I wrote an extended article about Salazar’s prospect status last month. Notably since then, he was shut down for 13 days after making his first start in Columbus. Via the numbers above, you can tell how dominant his strikeout numbers were early in ’13 for Akron. Best-case scenario, he could be a relief option in September, or maybe he’d be shut down early.

10. Jose Ramirez, AA Akron, 2B, 9/17/1992
Season stats: .264/.329/.333 in 48 games with 2 HR, 15 RBI, 20 BB, 20 K, 19 SB, 8 E
Recent stretch: .307/.366/.413 in 17 games with 1 HR, 5 RBI, 7 BB, 6 K, 4 SB, 1 E

Ramirez jumped onto the scene last season with his super-sabemetric season — batting .354/.403/.462 for Lake County, then skipping High-A entirely. Ramirez got off to a slow offensive start, but was tearing up the base paths. He’s very undersized for a usual top-10 prospect. But his K/BB ratio remains very advanced for such a young player in Double-A.


Assorted other pitcher prospects

T.J. House, AAA Columbus, LHP, 9/29/1989
Season stats: 3-5 record, 12 starts, 4.91 ERA, 69.2 IP, 74 H, 23 BB, 62 K
Recent stretch: 0-2 record, 3 starts, 6.50 ERA, 18.0 IP, 22 H, 8 BB, 13 K

House, who was added the the team’s 40-man roster this offseason, was a 16th-round pick in 2008. He received his first-ever promotion to Triple-A in late April after striking out 18 over his final 11.2 IP with the Aeros. He’s struggled recently, but as a lefty with some upside, he’s a guy to watch.

Austin Adams, AA Akron, RHP, 8/19/1986
Season stats: 0-1 record, 2 saves, 15 games, 3.54 ERA, 20.1 IP, 18 H, 22 BB, 32 K
Recent stretch: 0-1 record, 1 save, 6 games, 4.70 ERA, 7.2 IP, 9 H, 5 BB, 11 K

The team’s 5th-rounder in 2009 shot up prospect rankings after an awesome season in ’11 as a Double-A starter, then underwent Tommy John surgery. He’s since been converted to a reliever, where his dominant strikeout numbers can have more potential. But he turns 27 soon, so the prospect clock is ticking.

Enosil Tejeda, AA Akron, RHP, 6/21/1989
Season stats: 1-2 record, 2 saves, 18 games, 1.59 ERA, 22.2 IP, 13 H, 10 BB, 35 K
Recent stretch: 1-0 record, 1 save, 10 games, 0.00 ERA, 12.0 IP, 4 H, 2 BB, 15 K

The Indians are chock-full of relief prospects and Tejeda has been the most impressive of the bunch in ’13. The Dominican received his first-ever promotion to Double-A in mid-May after an awesome start with Carolina. He began ’12 in short-season, so he’s still relatively inexperienced.

Jose Flores, AA Akron, RHP, 6/4/1989
Season stats: 4-1 record, 5 saves, 23 games, 1.65 ERA, 27.1 IP, 23 H, 8 BB, 34 K
Recent stretch: 1-1 record, 1 save, 6 games, 4.05 ERA, 6.2 IP, 10 H, 1 BB, 11 K

This big Venezuelan saved 15 games with a 2.37 ERA for Carolina last season before receiving the late call-up to Double-A. He had a rough 2011 in High-A, but now is re-establishing his standing as a solid, if just unspectacular, back-end option.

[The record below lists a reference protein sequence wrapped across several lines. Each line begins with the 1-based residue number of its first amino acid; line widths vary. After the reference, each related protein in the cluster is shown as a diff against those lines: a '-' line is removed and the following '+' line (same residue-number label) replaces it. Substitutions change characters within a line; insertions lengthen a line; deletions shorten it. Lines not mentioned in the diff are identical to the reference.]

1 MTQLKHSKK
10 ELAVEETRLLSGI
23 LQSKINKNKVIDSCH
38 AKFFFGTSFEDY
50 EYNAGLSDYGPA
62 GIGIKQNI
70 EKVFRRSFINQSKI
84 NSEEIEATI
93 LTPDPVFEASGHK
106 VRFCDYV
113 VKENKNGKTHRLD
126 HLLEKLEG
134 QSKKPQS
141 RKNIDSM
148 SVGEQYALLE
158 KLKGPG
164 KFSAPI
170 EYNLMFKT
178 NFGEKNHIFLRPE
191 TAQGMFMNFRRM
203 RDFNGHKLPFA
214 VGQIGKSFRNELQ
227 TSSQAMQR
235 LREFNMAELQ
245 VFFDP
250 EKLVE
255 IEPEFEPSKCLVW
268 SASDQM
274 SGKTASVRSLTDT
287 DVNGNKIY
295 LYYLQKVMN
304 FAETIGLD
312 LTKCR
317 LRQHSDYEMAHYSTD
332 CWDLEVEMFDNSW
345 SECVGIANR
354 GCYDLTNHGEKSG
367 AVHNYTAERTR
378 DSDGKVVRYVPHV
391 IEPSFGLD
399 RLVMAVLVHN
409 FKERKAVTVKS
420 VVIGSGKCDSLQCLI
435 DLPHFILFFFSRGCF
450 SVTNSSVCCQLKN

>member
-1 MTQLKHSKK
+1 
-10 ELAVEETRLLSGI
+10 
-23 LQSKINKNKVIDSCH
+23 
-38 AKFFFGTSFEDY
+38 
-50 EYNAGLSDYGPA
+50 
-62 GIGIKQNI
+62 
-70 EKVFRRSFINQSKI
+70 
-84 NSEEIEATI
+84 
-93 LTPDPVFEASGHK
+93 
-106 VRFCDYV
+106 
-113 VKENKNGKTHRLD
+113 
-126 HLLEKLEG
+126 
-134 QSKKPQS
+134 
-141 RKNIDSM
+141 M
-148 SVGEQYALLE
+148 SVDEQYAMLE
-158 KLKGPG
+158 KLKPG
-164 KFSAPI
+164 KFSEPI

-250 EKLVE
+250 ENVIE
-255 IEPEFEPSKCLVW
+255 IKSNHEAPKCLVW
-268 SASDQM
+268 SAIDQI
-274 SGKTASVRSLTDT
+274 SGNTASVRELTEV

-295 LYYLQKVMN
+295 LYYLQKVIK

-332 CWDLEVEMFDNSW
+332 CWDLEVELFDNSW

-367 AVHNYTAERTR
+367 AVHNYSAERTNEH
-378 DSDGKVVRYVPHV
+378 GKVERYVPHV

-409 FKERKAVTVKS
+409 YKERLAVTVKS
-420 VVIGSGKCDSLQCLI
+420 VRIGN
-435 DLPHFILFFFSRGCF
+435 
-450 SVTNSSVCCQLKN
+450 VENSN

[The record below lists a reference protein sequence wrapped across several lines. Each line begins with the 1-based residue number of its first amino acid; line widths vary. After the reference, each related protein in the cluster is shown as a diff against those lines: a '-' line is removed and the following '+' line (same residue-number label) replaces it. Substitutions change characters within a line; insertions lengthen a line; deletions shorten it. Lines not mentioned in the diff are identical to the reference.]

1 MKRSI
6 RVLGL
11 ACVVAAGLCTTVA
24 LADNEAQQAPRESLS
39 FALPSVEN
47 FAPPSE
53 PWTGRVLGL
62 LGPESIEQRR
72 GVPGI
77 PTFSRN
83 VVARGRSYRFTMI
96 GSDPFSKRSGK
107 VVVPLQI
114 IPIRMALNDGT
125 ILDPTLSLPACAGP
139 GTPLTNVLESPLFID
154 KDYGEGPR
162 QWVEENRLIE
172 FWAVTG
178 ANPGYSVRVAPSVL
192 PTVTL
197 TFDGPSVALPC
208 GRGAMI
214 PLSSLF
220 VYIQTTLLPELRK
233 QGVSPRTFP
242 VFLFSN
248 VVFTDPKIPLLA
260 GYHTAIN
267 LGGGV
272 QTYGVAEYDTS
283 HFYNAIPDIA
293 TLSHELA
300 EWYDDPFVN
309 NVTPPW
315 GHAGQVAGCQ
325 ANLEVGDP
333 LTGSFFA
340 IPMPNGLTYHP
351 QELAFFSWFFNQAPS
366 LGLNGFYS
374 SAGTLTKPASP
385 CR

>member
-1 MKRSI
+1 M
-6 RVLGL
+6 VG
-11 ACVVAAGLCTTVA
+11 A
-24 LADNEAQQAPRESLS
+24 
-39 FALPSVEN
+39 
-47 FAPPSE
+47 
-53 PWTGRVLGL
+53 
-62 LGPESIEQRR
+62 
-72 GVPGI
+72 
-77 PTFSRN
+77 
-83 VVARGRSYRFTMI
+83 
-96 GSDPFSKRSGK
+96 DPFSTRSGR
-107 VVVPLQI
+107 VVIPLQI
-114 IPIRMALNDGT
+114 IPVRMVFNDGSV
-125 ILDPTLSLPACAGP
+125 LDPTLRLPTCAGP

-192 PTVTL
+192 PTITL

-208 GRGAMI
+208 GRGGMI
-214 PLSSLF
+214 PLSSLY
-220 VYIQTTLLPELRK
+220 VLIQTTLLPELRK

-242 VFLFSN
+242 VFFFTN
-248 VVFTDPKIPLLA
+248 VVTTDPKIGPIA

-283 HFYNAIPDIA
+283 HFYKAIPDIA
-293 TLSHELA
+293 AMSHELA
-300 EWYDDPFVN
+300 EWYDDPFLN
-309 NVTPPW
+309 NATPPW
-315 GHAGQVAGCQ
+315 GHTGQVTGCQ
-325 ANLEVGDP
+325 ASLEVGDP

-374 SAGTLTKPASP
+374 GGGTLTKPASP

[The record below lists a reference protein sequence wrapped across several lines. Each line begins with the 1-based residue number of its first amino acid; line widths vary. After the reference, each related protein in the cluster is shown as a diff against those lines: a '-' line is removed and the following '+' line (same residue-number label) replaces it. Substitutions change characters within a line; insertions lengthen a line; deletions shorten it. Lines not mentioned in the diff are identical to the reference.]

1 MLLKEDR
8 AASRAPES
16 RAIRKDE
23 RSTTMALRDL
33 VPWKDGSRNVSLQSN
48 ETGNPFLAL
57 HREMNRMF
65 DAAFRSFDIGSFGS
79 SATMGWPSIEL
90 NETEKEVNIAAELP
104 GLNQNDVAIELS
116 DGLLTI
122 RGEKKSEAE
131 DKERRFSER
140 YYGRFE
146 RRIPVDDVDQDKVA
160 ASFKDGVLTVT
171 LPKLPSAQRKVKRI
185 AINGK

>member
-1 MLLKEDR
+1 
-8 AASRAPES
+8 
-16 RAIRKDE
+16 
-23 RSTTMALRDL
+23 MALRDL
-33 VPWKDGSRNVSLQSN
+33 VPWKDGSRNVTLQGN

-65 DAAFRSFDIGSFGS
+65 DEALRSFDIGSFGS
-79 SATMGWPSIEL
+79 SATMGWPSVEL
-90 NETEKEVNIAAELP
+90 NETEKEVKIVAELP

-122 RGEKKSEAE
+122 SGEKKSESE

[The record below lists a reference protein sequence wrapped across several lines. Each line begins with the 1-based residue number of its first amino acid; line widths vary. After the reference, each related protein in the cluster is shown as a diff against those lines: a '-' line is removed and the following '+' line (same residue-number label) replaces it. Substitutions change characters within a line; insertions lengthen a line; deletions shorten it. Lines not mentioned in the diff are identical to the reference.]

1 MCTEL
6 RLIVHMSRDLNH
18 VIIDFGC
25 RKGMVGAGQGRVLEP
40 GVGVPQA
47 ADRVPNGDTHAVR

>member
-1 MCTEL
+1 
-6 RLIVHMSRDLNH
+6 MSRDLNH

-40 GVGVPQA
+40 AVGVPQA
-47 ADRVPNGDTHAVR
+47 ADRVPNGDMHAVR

Cody Anderson, A+ Carolina, RHP, 9/14/1990
Season stats: 5-2 record, 11 starts, 2.56 ERA, 63.1 IP, 55 H, 15 BB, 57 K
Recent stretch: 2-1 record, 5 starts, 1.84 ERA, 29.1 IP, 24 H, 6 BB, 34 K

Anderson, Cleveland’s 14th-rounder in 2011, might finally be knocking on the door of legit prospect standing. He had a 3.20 ERA in 98.1 IP with Lake County last season too. Among the 470 minor leagues with 45.0 IP in 2013, his 3.80 K/BB ratio ranks T-68th. Very solid production again.

C.C. Lee, A Lake County, RHP, 10/21/1986
Season stats: 0-0 record, 0 games, 0.00 ERA, 2.0 IP, 1 H, 1 BB, 4 K

Lee was a top-10 prospect pre-2012, then underwent Tommy John surgery. He’s on the comeback trail but is slowly getting back with Single-A Lake County. The high-profiled Taiwanese reliever import had 189 K’s in 151.0 IP from 2010 through early 2012 for Akron/Columbus until his injury, which is why the Indians protected him on the 40-man.

Jake Sisco, A Lake County, RHP, 12/9/1991
Season stats: 2-4 record, 10 games (9 starts), 3.27 ERA, 52.1 IP, 44 H, 19 BB, 36 K
Recent stretch: 2-2 record, 4 starts, 4.38 ERA, 24.2 IP, 23 H, 9 BB, 22 K

Sisco is one of the many, many young but unproven pitching arms in the Indians system. He was a 3rd-round pick in 2011. He’s big and was projected to have a strikeout punch, yet is only starting to show it in his last four outings. He’s likely to stay all year with the Captains.

Two other high-end right-handed pitching prospects, Kieran Lovegrove and Dillon Howard, have yet to pitch in a game this season.


Assorted other hitter prospects

Lonnie Chisenhall, AAA Columbus, 3B, 10/4/1988
Season stats: .275/.331/.481 in 42 games with 8 HR, 25 RBI, 9 BB, 36 K, 1 SB, 11 E
Recent stretch: .438/.509/.792 in 12 games with 4 HR, 12 RBI, 4 BB, 10 K, 0 SB, 6 E

Chisenhall has been as hot as possible in the last two weeks for the Clippers. Heck, he even homered Tuesday night with 4 RBI along with his first 3-walk game in almost two years (7/30/11 for Cleveland). This is exactly what the MLB team wanted out of him, although he’s only much worse versus lefties and the defensive problems are odd.

Chun Chen, AAA Columbus, 1B/DH, 11/1/1988
Season stats: .304/.388/.500 in 53 games with 8 HR, 34 RBI, 26 BB, 59 K, 8 SB, 2 E
Recent stretch: .158/.220/.263 in 11 games with 1 HR, 2 RBI, 3 BB, 14 K, 0 SB, 1 E

Might Chen be re-playing himself into prospect consideration? I’d still lean toward no, especially with the evidence of his last two weeks and his K numbers. The Taiwanese slugger somehow stole 8 bases quickly for Akron and received the call-up in mid-May. The former catcher is still kind of position-less.

Jesus Aguilar, AA Akron, 1B, 6/30/1990
Season stats: .247/.323/.374 in 51 games with 6 HR, 41 RBI, 23 BB, 45 K, 0 SB, 10 E